At the gardens of the Arsenale designed by Piet Oudolf, a small pavilion, the Casa Scaffali, encloses a fantastic world of smells, textures and artifacts, a Wunderkammer (wonder-room) curated by NY-based Tod Williams Billie Tsien Architects.
A special group of architects and artists from around the world were invited to share the artifacts that inspire them, shipped in boxes to the Biennale.
We had the chance to interview Tod Williams and Billie Tsien during the opening of Wunderkammer, and we also got a chance to see them both and their team setting up the installation during the previous days, a special atmosphere as they were opening these boxes now turned into chests full of surprises.
The group includes Anthony Ames, Marwan Al Sayed, Matthew Baird, Shigeru Ban, Marlon Blackwell, Will Bruder, Wendell Burnette, Johan Celsing, Taryn Christoff and Martin Finio, Annie Chu and Rick Gooding, W.G. Clark, Brad Cloepfil, Chen Chen and Kai Williams, Elizabeth Diller, Ricardo Scofidio and Charles Renfro, Peter Eisenman, Steven Holl, Stephen Iino, Toyo Ito, Bijoy Jain, Claudy Jongstra, Diébédo Francis Kéré, Jennifer Luce, Thom Mayne, Richard Meier, Murray Moss, Glenn Murcutt and Wendy Lewin, Enrique Norten, Sheila O’Donnell and John Tuomey, Juhani Pallasmaa, Mack Scogin and Merrill Elam, Brigitte Shim and Howard Sutcliffe, Karen Stein, Elias Torres and José Antonio Martínez Lapeña, Ursula Von Rydingsvard, and Peter Zumthor.
Text from the architects after the break:
In keeping with the theme of shared or common ground, this installation explores the interwoven phenomena of inspiration, collection, and meaning in everyday objects. Architects and artists often draw inspiration from the most unlikely or mundane items. These things often provide a clue as to how they think and what moves their work. Tod Williams and Billie Tsien, the curators of this exhibition, have been acquiring objects from around the world for many years, objects that have become, in a sense, a part of the DNA of their work as designers. Over the last thirty years, the practice has consistently worked on buildings that combine beauty and utility in ways that speak to both efficiency and the spirit. It is these qualities they both look for when collecting artifacts.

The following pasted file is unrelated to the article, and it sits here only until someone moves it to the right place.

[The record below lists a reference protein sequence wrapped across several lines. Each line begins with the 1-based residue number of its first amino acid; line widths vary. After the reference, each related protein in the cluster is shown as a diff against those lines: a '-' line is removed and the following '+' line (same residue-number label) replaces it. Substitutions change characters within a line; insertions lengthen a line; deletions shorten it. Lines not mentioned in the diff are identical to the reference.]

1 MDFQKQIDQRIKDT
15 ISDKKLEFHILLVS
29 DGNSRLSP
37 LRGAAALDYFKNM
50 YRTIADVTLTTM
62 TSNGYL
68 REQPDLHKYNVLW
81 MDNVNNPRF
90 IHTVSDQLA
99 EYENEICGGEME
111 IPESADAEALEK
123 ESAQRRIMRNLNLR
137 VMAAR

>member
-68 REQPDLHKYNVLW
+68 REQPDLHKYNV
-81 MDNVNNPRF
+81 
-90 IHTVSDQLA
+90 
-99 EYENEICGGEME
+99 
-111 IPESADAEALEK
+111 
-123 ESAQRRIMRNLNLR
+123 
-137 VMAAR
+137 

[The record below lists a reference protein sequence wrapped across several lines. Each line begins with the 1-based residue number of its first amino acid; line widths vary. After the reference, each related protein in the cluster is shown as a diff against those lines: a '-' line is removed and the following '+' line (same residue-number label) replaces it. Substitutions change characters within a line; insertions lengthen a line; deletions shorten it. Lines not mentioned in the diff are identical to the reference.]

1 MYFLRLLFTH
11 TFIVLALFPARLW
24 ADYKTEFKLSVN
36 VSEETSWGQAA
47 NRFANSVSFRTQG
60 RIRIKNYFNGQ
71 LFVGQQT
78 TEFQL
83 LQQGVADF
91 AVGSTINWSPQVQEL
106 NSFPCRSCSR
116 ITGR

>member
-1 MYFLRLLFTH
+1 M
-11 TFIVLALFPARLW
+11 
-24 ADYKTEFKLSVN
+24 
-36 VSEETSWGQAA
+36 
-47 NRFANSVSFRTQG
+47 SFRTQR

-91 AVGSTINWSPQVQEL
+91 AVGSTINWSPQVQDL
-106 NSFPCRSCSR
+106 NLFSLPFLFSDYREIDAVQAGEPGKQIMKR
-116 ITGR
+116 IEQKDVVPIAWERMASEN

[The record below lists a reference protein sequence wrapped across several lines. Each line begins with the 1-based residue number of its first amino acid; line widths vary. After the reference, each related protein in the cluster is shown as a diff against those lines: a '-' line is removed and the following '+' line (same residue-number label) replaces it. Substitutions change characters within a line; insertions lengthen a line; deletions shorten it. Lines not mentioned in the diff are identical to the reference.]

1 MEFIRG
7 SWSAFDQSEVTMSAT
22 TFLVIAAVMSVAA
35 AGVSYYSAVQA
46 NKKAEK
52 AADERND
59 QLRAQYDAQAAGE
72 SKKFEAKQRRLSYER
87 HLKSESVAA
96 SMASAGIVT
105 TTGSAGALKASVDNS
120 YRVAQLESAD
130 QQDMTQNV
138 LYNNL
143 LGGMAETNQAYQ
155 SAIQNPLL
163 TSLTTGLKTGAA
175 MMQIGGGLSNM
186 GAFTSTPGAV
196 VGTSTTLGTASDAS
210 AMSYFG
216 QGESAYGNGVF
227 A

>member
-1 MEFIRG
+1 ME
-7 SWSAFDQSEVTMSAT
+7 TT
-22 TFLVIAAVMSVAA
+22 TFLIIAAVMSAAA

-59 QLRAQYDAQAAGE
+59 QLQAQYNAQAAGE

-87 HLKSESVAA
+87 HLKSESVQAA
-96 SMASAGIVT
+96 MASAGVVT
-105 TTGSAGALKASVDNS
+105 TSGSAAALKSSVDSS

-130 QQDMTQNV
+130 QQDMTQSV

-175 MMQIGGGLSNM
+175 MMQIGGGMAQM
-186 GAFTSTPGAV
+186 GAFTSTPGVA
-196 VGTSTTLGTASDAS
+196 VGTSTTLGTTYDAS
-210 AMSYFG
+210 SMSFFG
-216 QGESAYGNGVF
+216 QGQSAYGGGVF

In recognition of this, the architects have invited thirty-five esteemed colleagues from around the world, with whom they feel some connection, to select objects that have relevance either to themselves or to their work, and place them in a simple wooden box or “chest”. The thirty-give chests featured on this installation originated in Williams and Tsien’s home city of New York and have traveled around the world, collecting this “information” before arriving in Venice. The resulting collections of objects – chosen by practices and individuals from North America, South America, Europe, Australia and Asia – are disparate, unexpected, evocative. In Venice, the chests and objects have become a collection, a tapestry of the commonalities and differences that are shared by architects and artists. The collection is housed in the Casa Scaffali in the northeast garden (Giardino delle Virgini) of the Arsenale. This magical garden house was chosen by Williams and Tsien as a Wunderkammer – the perfect location for these cabinets of curiosity.